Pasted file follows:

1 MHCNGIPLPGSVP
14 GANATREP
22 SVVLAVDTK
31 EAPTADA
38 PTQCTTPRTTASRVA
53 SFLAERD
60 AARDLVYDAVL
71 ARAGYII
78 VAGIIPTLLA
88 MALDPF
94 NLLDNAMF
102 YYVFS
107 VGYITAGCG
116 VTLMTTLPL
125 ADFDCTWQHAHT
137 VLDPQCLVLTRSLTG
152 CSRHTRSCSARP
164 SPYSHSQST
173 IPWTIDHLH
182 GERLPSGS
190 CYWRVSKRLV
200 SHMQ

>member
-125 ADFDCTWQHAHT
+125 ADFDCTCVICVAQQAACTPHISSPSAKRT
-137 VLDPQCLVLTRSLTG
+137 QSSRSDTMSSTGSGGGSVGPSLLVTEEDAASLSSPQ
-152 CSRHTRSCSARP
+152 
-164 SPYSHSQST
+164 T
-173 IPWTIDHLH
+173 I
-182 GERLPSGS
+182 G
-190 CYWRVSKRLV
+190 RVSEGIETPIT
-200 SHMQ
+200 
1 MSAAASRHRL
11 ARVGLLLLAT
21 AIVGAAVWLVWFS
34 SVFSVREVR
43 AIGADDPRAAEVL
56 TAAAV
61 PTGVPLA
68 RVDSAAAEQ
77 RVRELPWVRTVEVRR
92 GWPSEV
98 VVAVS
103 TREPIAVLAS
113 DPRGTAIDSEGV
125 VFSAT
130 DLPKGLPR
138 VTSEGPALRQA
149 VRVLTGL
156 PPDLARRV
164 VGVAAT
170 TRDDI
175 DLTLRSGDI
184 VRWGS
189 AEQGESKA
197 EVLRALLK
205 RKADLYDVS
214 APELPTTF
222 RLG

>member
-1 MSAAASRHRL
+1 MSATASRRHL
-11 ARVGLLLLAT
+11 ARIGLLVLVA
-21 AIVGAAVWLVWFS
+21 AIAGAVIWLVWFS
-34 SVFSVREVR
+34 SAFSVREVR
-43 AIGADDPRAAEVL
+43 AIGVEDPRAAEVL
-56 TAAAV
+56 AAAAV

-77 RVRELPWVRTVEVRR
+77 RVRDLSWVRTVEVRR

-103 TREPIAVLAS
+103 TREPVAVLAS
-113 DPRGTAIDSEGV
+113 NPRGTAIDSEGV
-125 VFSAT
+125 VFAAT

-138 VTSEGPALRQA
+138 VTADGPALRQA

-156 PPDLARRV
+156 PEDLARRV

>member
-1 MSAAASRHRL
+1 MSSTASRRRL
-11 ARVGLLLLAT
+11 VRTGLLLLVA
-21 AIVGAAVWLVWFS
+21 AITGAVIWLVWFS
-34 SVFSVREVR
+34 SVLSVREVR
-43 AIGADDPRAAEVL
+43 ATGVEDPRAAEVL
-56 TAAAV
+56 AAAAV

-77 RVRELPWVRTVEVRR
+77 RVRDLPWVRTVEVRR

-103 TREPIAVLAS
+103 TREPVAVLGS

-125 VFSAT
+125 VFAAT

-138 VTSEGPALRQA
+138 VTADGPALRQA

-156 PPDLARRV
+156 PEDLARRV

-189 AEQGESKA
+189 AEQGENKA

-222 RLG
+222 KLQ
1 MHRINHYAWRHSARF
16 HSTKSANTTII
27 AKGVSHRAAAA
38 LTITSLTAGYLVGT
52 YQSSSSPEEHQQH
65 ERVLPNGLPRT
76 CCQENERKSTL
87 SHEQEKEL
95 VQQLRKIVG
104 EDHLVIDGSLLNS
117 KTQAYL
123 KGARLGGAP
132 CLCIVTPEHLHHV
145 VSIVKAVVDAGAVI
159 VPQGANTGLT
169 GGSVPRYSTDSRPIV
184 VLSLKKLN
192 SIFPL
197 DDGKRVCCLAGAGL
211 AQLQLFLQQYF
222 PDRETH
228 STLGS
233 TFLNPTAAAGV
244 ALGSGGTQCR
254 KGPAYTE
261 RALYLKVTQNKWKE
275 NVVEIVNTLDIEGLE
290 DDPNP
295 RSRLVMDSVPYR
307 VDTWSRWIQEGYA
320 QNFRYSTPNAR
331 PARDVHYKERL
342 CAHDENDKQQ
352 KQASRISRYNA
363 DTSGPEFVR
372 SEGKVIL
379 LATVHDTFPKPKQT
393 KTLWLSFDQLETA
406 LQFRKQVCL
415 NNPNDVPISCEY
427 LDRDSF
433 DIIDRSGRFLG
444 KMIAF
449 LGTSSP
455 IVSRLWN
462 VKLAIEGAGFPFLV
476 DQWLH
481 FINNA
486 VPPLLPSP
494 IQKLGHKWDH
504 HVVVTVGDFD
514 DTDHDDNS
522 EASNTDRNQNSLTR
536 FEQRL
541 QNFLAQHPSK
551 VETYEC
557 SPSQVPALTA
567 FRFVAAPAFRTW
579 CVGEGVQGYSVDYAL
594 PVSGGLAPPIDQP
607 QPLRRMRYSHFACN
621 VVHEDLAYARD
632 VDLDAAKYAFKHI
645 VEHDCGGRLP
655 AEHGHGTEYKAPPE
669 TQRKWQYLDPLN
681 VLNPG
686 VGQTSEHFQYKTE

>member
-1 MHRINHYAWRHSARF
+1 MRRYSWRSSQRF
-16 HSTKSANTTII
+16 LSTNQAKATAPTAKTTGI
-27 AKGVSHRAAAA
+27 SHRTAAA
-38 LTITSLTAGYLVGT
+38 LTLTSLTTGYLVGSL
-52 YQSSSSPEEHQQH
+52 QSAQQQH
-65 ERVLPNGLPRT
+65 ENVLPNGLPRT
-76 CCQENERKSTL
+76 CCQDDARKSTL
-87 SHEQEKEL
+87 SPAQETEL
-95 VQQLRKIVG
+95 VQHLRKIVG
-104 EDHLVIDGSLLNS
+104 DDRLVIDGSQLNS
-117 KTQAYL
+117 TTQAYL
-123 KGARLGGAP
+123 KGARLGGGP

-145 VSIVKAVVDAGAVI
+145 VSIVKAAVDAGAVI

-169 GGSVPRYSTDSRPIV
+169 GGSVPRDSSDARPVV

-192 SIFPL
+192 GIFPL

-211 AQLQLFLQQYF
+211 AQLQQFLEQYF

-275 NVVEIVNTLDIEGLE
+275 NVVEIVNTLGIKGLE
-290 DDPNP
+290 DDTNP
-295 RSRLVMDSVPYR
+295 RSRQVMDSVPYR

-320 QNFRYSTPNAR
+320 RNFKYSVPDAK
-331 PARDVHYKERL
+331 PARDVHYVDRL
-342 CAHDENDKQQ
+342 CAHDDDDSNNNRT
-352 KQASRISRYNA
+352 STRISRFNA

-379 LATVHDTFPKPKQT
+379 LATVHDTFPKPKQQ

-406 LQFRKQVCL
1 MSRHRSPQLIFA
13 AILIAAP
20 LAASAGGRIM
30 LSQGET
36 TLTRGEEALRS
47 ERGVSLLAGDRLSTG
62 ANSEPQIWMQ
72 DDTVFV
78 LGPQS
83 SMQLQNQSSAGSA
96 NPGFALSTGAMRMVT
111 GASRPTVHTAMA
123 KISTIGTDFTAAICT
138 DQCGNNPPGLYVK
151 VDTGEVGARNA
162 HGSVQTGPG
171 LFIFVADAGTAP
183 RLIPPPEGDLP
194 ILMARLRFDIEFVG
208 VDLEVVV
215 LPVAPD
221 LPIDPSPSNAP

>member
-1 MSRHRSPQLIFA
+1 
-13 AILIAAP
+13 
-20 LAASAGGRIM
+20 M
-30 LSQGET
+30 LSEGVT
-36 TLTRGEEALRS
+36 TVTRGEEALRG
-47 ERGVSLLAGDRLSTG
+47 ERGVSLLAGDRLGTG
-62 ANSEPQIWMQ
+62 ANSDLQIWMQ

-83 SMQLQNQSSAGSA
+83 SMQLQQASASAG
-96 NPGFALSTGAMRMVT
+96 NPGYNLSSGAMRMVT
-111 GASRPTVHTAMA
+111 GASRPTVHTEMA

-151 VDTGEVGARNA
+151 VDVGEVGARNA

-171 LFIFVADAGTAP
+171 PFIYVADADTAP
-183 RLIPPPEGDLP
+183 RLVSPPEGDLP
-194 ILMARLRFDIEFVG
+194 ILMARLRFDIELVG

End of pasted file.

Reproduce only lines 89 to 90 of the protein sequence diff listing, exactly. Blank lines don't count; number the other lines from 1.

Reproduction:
+138 VTADGPALRQA

-156 PPDLARRV